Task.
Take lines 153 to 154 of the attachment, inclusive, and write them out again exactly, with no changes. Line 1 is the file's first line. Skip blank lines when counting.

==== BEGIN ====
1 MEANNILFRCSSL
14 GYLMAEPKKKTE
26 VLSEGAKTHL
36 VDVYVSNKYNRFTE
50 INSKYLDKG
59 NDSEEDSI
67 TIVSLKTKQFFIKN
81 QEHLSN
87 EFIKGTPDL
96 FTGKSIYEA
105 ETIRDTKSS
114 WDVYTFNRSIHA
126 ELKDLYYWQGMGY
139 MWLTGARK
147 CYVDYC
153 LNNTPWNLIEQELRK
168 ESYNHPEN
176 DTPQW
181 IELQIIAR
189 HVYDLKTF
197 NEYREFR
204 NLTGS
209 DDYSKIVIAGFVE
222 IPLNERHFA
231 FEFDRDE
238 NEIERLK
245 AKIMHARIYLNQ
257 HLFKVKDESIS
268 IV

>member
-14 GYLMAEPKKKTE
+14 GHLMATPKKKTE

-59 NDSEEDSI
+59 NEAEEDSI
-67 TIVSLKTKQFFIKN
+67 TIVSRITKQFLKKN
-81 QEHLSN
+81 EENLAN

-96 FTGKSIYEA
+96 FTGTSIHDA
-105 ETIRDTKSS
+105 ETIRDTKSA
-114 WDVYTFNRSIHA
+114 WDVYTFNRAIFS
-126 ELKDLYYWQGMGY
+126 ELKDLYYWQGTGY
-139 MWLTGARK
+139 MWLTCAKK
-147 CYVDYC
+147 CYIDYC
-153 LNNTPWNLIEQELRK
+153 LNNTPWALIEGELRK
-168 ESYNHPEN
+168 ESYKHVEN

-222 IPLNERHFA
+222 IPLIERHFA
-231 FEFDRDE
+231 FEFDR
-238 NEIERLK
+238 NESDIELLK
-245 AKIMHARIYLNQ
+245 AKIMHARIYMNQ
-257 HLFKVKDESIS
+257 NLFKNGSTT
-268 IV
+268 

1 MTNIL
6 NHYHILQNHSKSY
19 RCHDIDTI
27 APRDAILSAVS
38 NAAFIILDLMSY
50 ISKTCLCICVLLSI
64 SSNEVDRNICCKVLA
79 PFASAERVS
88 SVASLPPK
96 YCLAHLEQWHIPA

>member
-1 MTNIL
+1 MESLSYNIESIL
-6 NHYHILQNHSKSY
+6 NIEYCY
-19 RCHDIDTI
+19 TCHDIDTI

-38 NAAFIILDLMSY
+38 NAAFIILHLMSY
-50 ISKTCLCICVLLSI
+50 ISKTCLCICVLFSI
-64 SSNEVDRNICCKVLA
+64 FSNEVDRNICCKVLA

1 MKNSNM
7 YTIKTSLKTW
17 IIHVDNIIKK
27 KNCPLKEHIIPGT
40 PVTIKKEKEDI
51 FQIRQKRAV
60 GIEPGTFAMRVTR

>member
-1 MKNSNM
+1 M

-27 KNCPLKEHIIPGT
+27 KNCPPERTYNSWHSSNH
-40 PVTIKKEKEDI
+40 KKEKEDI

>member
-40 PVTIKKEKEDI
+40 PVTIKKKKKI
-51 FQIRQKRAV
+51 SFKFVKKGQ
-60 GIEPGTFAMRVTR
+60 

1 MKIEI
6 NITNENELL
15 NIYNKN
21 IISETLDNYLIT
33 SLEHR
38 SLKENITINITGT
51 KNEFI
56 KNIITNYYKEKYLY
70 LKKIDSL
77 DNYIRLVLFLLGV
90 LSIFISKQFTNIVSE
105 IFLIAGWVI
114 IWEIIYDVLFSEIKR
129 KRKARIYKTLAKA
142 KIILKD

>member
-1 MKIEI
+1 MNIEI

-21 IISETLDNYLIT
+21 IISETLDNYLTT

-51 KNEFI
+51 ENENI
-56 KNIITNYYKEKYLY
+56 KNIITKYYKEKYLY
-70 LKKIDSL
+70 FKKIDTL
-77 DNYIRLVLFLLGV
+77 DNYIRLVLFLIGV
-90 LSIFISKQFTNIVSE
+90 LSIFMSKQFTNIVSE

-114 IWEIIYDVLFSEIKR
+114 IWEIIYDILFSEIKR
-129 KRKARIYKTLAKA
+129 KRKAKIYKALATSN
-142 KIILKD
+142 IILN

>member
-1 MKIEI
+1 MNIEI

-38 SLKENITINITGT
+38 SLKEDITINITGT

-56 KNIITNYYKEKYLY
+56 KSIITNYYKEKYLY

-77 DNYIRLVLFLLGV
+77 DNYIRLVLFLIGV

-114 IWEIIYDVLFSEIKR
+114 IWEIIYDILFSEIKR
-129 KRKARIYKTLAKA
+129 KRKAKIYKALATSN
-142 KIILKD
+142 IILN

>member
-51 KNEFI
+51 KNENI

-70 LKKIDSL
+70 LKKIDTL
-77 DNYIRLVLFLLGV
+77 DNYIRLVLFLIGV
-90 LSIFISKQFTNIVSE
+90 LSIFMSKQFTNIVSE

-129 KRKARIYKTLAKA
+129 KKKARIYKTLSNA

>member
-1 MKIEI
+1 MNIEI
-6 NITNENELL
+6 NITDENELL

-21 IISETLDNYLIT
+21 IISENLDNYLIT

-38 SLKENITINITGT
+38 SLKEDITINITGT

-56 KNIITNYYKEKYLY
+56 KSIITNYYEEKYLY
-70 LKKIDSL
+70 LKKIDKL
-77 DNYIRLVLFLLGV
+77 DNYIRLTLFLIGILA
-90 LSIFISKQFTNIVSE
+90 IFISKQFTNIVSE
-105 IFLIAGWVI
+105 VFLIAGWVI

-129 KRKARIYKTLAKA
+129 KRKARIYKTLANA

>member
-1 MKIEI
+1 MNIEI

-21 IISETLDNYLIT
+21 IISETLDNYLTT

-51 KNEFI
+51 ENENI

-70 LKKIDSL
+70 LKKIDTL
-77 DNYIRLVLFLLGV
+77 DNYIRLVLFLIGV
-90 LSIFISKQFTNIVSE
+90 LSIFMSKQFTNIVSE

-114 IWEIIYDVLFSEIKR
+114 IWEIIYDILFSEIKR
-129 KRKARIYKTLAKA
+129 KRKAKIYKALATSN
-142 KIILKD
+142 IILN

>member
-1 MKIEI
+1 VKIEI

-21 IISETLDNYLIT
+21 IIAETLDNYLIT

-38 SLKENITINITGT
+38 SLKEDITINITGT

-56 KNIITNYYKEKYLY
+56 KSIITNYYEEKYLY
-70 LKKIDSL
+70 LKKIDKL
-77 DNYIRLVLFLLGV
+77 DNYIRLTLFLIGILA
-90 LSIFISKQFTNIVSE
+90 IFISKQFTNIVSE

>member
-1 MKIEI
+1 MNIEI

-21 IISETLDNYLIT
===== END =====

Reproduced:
+56 KSIITNYYKEKYLY

-77 DNYIRLVLFLLGV